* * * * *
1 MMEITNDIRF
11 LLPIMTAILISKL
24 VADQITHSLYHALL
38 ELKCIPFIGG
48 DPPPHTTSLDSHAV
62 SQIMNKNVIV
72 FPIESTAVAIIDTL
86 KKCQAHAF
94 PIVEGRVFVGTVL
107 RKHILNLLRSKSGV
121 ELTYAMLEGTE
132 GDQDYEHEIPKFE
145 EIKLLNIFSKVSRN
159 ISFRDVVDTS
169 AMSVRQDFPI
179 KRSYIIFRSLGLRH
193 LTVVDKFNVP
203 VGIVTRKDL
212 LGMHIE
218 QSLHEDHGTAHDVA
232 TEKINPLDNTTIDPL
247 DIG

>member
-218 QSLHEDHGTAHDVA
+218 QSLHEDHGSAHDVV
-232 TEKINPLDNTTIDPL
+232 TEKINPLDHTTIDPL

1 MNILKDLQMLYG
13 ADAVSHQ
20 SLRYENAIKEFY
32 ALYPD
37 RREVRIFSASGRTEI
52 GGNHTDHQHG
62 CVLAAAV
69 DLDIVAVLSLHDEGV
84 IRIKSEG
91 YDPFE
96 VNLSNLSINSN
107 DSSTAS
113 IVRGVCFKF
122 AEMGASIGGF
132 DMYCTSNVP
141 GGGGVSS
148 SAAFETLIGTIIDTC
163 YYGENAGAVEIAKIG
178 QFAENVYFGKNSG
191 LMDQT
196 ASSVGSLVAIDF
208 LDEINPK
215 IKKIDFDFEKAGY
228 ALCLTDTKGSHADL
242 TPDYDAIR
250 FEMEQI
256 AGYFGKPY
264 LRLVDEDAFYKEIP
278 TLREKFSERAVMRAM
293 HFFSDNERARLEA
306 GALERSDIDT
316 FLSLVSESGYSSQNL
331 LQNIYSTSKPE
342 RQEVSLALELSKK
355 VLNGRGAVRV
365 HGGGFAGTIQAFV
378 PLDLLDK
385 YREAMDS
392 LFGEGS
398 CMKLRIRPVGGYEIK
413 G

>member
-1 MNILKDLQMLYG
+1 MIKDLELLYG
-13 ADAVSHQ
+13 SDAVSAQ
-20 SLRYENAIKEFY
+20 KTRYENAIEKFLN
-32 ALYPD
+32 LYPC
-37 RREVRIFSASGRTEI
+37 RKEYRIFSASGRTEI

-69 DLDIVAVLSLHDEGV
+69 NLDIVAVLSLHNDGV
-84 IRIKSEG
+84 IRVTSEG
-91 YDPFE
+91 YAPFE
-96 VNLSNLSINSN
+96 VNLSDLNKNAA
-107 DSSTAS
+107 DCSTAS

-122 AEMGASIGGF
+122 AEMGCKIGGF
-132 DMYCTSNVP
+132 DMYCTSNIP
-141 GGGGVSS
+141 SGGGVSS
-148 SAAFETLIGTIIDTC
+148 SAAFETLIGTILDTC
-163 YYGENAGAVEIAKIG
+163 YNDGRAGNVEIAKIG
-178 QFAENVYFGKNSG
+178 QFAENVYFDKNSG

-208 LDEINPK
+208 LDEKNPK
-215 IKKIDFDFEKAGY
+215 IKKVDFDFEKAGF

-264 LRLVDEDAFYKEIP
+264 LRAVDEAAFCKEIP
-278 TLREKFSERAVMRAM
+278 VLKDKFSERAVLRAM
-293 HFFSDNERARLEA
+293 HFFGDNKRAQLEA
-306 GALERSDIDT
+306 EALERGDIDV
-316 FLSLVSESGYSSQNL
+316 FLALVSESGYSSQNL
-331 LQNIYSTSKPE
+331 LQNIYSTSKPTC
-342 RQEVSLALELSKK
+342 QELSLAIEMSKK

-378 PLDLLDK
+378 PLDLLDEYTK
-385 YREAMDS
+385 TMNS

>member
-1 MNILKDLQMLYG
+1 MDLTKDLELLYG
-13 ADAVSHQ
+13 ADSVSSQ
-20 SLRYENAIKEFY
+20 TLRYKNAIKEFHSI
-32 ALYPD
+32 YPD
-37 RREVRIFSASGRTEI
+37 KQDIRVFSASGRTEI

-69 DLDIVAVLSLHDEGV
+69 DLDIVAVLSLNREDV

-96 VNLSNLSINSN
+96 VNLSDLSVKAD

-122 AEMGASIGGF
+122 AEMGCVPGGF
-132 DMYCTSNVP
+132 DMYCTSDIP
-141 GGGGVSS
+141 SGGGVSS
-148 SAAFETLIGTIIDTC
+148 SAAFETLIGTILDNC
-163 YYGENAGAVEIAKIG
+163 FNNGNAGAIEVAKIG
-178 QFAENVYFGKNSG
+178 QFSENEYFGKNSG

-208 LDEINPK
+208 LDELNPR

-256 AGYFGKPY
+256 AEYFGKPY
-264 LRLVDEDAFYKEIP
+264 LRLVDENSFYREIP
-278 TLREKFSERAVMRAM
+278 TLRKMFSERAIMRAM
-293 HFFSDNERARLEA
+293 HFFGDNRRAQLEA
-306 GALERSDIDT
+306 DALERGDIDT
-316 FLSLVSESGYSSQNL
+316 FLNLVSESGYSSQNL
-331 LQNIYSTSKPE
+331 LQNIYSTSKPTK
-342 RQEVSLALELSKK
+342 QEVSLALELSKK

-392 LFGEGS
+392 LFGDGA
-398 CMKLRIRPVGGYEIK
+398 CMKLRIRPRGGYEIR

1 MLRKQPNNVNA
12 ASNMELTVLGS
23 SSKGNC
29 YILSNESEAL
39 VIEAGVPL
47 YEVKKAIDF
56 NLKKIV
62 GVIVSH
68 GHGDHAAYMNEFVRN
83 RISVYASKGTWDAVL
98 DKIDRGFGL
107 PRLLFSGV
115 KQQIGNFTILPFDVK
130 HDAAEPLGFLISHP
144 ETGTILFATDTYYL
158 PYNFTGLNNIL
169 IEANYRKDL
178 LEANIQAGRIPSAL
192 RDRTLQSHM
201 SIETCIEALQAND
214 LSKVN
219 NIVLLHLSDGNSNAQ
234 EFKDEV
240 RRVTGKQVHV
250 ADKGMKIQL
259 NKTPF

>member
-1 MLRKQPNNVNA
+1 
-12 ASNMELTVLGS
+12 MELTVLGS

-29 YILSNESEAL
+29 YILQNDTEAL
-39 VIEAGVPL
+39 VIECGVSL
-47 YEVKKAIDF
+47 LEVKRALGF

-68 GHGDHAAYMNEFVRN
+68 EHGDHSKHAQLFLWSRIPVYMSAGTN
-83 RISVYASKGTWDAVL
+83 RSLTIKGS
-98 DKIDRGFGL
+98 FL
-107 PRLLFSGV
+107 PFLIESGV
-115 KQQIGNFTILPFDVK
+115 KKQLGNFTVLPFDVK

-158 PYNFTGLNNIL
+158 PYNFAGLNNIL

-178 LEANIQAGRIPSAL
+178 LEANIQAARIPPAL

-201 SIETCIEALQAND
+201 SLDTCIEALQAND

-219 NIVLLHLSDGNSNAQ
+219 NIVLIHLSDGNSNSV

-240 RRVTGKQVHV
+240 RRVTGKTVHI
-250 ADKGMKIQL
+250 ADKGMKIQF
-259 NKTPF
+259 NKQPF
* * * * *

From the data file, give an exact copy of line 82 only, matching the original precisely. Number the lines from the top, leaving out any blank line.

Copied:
-84 IRIKSEG